Times have changed for students and parents. They’ve changed for teachers and administrators. And you can bet they’ve changed for the state officials looking to make a real impact on how schools function in Aurora and beyond.
A student entering high school now has to worry about college credits, career training and long-term goals. A parent has a similar set of stresses, along with the considerable price tag that comes along with a public education. Extracurricular clubs? Sports? School supplies? All of that costs money.
Speaking of money, the way the state funds schools could be redefined this fall, as voters decide on a tax hike for education worth $950 million. Oh, and there are large-scale reforms concerning curriculum, accountability and testing all heading down the pike this year.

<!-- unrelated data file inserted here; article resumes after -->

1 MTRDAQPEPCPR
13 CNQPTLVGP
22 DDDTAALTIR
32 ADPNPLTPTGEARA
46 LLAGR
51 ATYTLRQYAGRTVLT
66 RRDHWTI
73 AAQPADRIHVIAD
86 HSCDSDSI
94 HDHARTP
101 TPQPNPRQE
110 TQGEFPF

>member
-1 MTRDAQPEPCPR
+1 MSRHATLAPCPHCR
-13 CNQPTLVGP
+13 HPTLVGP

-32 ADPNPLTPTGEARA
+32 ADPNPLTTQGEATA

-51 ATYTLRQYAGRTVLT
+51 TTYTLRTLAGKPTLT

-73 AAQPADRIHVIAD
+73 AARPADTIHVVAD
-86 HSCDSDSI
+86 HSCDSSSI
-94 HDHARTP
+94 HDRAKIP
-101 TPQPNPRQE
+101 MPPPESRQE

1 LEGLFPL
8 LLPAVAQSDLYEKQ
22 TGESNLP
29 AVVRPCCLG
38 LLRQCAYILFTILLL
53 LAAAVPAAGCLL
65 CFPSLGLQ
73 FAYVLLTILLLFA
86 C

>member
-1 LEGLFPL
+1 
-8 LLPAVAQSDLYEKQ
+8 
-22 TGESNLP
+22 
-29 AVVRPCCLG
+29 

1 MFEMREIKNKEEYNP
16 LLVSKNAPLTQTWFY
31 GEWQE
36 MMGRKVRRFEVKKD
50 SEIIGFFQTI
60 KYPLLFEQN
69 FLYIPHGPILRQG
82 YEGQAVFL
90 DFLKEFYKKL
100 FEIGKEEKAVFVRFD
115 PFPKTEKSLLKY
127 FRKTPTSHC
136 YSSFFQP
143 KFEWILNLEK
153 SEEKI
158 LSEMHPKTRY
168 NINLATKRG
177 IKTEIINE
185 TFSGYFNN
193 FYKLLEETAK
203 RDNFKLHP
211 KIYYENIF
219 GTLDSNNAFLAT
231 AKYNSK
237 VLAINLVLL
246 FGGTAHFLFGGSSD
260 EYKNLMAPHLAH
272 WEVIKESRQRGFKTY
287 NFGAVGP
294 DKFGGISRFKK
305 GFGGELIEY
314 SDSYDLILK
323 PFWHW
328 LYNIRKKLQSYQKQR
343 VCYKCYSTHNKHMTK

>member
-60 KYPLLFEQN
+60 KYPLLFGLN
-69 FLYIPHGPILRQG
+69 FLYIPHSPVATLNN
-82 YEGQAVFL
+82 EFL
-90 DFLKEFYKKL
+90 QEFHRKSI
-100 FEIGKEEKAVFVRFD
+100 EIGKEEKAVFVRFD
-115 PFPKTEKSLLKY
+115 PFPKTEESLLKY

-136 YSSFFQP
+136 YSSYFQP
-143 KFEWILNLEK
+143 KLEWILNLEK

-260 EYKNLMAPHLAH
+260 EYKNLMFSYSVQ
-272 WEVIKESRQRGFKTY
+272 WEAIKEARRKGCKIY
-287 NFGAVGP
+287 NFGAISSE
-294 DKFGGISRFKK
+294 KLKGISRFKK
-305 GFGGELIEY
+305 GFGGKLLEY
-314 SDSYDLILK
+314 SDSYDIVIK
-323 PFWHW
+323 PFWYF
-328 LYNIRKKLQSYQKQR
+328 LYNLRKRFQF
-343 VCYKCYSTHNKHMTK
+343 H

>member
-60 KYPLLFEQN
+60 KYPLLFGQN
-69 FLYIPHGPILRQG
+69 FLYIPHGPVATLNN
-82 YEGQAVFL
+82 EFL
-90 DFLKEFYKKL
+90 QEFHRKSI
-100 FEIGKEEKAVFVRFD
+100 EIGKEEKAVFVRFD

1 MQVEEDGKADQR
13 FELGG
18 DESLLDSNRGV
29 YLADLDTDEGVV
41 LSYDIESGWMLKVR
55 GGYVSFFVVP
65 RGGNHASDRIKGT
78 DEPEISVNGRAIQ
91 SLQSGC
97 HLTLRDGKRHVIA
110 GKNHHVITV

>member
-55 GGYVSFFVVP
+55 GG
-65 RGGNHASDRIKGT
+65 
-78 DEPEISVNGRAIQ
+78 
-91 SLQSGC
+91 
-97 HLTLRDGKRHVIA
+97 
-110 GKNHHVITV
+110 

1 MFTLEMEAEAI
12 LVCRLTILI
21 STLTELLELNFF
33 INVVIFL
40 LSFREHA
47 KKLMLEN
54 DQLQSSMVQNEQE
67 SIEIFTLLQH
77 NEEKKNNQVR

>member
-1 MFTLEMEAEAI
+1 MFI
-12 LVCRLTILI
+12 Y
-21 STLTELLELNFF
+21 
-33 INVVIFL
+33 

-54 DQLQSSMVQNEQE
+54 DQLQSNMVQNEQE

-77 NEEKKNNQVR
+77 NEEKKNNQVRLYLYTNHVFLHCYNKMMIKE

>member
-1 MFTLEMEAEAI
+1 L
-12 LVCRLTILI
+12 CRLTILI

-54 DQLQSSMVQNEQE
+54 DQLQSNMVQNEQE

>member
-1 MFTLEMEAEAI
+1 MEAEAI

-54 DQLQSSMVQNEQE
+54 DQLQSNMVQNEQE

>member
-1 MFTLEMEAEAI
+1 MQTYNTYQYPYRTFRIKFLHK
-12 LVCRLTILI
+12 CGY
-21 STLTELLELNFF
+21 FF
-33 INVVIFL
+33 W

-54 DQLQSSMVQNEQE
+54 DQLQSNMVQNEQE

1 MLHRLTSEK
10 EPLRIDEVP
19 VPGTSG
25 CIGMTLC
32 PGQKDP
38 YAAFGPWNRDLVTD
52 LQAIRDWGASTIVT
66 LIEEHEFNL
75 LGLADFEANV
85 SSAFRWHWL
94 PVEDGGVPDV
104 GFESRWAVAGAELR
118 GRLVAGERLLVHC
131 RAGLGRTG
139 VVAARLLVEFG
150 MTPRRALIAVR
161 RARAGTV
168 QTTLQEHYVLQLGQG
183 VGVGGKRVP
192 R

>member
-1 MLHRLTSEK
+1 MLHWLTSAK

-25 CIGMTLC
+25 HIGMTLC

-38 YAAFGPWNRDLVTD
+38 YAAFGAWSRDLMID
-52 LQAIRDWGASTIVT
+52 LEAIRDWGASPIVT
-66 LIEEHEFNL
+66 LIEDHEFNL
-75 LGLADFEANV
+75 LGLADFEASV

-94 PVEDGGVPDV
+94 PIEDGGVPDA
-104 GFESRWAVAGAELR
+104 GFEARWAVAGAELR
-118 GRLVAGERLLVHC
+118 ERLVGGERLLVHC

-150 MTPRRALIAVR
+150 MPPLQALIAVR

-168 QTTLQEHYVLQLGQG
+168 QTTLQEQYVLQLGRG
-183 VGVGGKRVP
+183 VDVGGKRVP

All of these seismic shifts have an effect on the everyday lives of those in and out of the school buildings in Aurora. We talked with four people hot-wired into the public school system: a student entering high school, a veteran teacher who now teaches teachers, a parent with an active high school student and a state legislator who spent decades as a principal and an administrator.
Their insights show just how tricky the business of school and learning has become in the 21st century. Math, reading and science are only smaller parts of a much more complex picture.